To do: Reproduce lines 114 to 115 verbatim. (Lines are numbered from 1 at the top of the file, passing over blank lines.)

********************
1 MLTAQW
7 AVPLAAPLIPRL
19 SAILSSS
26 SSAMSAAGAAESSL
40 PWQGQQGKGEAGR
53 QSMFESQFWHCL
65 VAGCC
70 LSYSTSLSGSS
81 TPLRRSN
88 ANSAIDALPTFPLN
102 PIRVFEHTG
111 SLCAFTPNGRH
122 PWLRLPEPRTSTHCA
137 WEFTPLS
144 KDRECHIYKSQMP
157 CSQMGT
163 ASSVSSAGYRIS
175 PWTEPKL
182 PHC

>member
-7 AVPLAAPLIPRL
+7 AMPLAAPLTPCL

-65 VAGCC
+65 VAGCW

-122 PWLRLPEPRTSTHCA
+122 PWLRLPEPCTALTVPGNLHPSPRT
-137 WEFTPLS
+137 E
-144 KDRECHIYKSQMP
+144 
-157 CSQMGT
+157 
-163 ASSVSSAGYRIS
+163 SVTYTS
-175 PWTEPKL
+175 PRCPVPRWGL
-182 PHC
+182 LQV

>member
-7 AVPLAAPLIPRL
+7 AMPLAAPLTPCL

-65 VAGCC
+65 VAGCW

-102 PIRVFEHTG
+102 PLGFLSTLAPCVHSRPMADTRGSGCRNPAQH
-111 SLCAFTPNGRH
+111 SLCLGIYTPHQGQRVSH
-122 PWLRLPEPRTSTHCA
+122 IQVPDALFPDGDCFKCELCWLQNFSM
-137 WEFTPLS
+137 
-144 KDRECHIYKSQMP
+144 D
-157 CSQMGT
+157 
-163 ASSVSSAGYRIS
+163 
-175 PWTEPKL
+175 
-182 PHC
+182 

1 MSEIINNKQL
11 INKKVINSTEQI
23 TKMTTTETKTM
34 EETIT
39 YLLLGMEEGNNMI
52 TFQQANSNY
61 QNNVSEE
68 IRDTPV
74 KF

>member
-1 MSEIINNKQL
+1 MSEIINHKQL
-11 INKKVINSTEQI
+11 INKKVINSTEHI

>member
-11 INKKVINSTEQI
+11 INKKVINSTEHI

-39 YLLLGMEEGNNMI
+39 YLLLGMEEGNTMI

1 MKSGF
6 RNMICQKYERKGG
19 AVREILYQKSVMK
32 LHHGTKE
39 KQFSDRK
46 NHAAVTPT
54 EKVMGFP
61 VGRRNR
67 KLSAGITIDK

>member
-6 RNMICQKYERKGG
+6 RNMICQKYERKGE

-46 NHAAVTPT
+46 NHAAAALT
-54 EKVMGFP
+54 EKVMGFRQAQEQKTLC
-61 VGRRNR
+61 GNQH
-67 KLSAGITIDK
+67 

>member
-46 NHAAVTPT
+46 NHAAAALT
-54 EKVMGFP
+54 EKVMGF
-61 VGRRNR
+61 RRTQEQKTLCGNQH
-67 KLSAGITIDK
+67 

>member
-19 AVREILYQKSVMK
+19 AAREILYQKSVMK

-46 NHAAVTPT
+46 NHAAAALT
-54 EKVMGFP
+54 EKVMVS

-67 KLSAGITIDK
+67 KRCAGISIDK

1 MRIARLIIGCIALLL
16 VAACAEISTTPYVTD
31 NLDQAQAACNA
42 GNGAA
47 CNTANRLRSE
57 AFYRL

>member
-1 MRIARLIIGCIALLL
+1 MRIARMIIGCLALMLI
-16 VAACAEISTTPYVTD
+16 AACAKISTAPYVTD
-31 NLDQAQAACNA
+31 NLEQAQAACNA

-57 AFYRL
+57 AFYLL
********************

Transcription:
+46 NHAAAALT
-54 EKVMGFP